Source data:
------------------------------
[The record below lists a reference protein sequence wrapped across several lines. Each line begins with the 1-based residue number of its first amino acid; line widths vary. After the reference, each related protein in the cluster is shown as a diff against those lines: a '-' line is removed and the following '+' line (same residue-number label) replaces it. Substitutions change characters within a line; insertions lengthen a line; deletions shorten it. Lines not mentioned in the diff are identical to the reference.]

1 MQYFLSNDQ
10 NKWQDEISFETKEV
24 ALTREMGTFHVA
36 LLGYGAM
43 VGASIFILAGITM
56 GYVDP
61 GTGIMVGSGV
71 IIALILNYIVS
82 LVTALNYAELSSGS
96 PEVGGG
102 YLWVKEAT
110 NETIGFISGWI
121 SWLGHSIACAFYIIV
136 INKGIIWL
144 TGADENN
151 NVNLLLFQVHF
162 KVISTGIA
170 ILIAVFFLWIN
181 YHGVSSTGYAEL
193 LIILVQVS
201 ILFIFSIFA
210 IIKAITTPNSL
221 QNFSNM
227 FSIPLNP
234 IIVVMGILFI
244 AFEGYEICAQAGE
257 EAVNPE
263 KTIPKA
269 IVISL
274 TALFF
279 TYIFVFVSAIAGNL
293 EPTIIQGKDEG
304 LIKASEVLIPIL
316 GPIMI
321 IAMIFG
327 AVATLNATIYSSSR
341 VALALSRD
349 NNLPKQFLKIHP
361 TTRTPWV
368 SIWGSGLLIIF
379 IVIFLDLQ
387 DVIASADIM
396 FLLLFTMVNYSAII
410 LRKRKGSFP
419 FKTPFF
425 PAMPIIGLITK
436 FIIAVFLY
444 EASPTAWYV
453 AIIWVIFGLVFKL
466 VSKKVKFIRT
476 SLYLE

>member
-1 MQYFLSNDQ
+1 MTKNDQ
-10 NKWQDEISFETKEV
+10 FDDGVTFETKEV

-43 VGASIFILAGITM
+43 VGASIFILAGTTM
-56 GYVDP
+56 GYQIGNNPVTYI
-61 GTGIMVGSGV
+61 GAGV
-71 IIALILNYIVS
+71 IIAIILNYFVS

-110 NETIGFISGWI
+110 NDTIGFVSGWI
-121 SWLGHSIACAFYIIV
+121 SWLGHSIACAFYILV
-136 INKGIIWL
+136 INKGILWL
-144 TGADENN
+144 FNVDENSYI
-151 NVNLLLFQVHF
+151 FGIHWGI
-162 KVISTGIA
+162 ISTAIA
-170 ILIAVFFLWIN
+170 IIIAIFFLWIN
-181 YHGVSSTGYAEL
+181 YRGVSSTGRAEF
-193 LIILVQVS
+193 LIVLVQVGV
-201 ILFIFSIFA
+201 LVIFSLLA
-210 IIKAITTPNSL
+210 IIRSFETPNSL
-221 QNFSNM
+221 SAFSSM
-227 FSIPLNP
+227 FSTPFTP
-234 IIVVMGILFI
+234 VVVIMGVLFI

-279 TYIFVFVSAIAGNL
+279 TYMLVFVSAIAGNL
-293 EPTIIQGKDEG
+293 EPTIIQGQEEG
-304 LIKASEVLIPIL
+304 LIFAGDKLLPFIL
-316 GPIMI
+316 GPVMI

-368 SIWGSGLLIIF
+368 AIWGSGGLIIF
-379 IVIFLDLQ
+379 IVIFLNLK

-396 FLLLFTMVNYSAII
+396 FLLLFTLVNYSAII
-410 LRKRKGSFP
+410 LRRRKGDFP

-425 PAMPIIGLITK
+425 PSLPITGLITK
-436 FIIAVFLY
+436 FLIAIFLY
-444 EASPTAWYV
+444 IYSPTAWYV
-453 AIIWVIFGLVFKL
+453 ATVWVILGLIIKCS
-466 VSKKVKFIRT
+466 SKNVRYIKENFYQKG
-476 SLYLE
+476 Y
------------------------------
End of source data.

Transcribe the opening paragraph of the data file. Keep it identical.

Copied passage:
[The record below lists a reference protein sequence wrapped across several lines. Each line begins with the 1-based residue number of its first amino acid; line widths vary. After the reference, each related protein in the cluster is shown as a diff against those lines: a '-' line is removed and the following '+' line (same residue-number label) replaces it. Substitutions change characters within a line; insertions lengthen a line; deletions shorten it. Lines not mentioned in the diff are identical to the reference.]